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Three Ohio State University faculty members have been elected to fellowship in the American Academy of Microbiology.
The new 2011 fellows are Dr. Michael Lairmore and Dr. Kathleen Boris-Lawrie, both professors of veterinary biosciences and members of the Viral Oncology Program of the Ohio State University Comprehensive Cancer Center, and Dr. Larry Schlesinger, professor of internal medicine and director of the Center for Microbial Interface Biology.
Dr. Lairmore, an international authority in retrovirology and pathology, has contributed fundamental knowledge of how viruses develop. With expertise in virology and pathology, he has performed pioneering studies in animal models of human retroviruses, defined novel virus-host relationships and created paradigm-shifting approaches to mechanisms of viral diseases.
Dr. Boris-Lawrie is widely recognized for her distinguished contributions to the field of molecular virology, particularly for the molecular basis of gene expression of retroviruses that infect humans and animals; she has discovered a fundamental paradigm that cells use to control the growth of viruses. She and Lairmore are funded by the National Institutes of Health and the National Cancer Institute to study retroviruses as models of lymphocyte transformation and disease.
Dr. Schlesinger's research focuses on innate immunity in highly transmissible bacterial infections through studies of human immune system interactions with pathogenic mycobacteria, particularly M. tuberculosis. He is also a professor of molecular virology, immunology and medical genetics, and was instrumental in the creation of the new Department of Microbial Infection and Immunity at Ohio State.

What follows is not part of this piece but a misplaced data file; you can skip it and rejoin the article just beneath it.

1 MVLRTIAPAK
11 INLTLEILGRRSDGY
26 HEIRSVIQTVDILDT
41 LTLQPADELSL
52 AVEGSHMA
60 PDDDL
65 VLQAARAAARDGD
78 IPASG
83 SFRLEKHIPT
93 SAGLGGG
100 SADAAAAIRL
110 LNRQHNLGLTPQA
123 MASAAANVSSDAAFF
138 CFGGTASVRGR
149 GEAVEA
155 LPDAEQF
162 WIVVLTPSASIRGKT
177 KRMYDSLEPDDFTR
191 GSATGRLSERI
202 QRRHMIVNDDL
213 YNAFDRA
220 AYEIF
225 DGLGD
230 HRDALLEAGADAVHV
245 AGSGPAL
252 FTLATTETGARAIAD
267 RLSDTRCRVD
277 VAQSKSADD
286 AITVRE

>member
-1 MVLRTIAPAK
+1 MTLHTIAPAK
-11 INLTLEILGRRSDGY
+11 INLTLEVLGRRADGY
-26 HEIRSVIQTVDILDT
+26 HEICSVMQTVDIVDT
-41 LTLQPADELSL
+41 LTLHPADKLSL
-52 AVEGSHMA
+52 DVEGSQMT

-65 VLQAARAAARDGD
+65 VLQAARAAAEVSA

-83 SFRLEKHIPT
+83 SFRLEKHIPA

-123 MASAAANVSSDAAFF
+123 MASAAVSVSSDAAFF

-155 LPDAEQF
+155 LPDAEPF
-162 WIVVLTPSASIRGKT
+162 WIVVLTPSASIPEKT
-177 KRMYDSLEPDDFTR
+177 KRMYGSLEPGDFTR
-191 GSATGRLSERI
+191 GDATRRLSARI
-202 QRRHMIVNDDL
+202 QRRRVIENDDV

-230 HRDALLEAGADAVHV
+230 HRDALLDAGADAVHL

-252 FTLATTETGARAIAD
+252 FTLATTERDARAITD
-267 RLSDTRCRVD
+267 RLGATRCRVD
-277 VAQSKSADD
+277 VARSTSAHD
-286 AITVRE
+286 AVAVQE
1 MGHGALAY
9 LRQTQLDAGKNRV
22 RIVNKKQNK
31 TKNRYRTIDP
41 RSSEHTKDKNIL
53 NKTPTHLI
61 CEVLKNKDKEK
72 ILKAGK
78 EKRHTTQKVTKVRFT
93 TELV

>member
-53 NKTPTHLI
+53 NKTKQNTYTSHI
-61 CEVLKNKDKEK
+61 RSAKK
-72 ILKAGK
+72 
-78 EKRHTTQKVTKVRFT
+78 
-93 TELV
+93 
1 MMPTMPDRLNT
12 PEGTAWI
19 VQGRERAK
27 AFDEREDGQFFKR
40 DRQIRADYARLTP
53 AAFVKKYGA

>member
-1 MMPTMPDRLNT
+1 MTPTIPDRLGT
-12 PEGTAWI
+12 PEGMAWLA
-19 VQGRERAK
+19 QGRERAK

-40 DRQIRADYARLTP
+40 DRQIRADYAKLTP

The American Academy of Microbiology is the honorific leadership group within the American Society for Microbiology (ASM), the world's oldest and largest life science organization. The mission of the academy is to recognize scientists for outstanding contributions to microbiology and provide microbiological expertise in the service of science and the public. The academy serves as a resource to governmental agencies, industry, ASM and the larger scientific and lay communities by convening colloquia to address critical issues in microbiology.
Including this new round of fellows, Ohio State has 17 American Academy of Microbiology fellows on its faculty. Dr.'s Lairmore, Boris-Lawrie and Schlesinger will be recognized on May 24 at the 111th American Society of Microbiology meeting in New Orleans.
About the College of Veterinary Medicine at Ohio State
Founded in 1885, The Ohio State University College of Veterinary Medicine is ranked fifth in the nation and includes more than 1,000 faculty, staff and students in the Departments of Veterinary Biosciences, Veterinary Clinical Sciences, and Veterinary Preventive Medicine. The Veterinary Medical Center is one of the largest specialty referral centers in the world, with more than 35,000 farm, equine, and companion animal patients each year. A nationally-recognized ambulatory practice and teaching unit in Marysville, Ohio provides farm animal experience to every veterinary student, and the Food Animal Health Research Program in Wooster, OH focuses on detection, control, and prevention of disease. Located on the only campus in the country with a comprehensive medical center offering seven health sciences colleges, we admit up to 162 veterinary students per class, and offer a new comprehensive graduate program in Veterinary and Comparative Medicine as well as a unique Master’s degree in Veterinary Public Health, in partnership with the College of Public Health. http://vet.osu.edu.